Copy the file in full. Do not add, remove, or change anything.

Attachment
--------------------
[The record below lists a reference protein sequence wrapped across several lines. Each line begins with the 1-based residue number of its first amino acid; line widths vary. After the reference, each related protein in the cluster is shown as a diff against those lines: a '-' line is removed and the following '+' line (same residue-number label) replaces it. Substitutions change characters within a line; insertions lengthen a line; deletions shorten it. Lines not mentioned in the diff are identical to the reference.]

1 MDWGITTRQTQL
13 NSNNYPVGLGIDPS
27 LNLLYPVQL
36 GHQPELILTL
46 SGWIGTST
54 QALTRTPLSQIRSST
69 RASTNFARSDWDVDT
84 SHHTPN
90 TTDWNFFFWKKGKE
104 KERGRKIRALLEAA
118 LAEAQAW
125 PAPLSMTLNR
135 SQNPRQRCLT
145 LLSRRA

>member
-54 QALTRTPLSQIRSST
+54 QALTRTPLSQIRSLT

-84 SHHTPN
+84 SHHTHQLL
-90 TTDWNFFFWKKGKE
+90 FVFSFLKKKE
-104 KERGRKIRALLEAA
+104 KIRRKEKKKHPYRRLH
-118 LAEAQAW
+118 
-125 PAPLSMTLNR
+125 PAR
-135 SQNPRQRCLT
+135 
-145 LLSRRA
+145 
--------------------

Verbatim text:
[The record below lists a reference protein sequence wrapped across several lines. Each line begins with the 1-based residue number of its first amino acid; line widths vary. After the reference, each related protein in the cluster is shown as a diff against those lines: a '-' line is removed and the following '+' line (same residue-number label) replaces it. Substitutions change characters within a line; insertions lengthen a line; deletions shorten it. Lines not mentioned in the diff are identical to the reference.]

1 MDWGITTRQTQL
13 NSNNYPVGLGIDPS
27 LNLLYPVQL
36 GHQPELILTL
46 SGWIGTST
54 QALTRTPLSQIRSST
69 RASTNFARSDWDVDT
84 SHHTPN
90 TTDWNFFFWKKGKE
104 KERGRKIRALLEAA
118 LAEAQAW
125 PAPLSMTLNR
135 SQNPRQRCLT
145 LLSRRA

>member
-54 QALTRTPLSQIRSST
+54 QALTRTPLSQIRSLT

-84 SHHTPN
+84 SHHTHQLL
-90 TTDWNFFFWKKGKE
+90 FVFSFLKKKE
-104 KERGRKIRALLEAA
+104 KIRRKEKKKHPYRRLH
-118 LAEAQAW
+118 
-125 PAPLSMTLNR
+125 PAR
-135 SQNPRQRCLT
+135 
-145 LLSRRA
+145 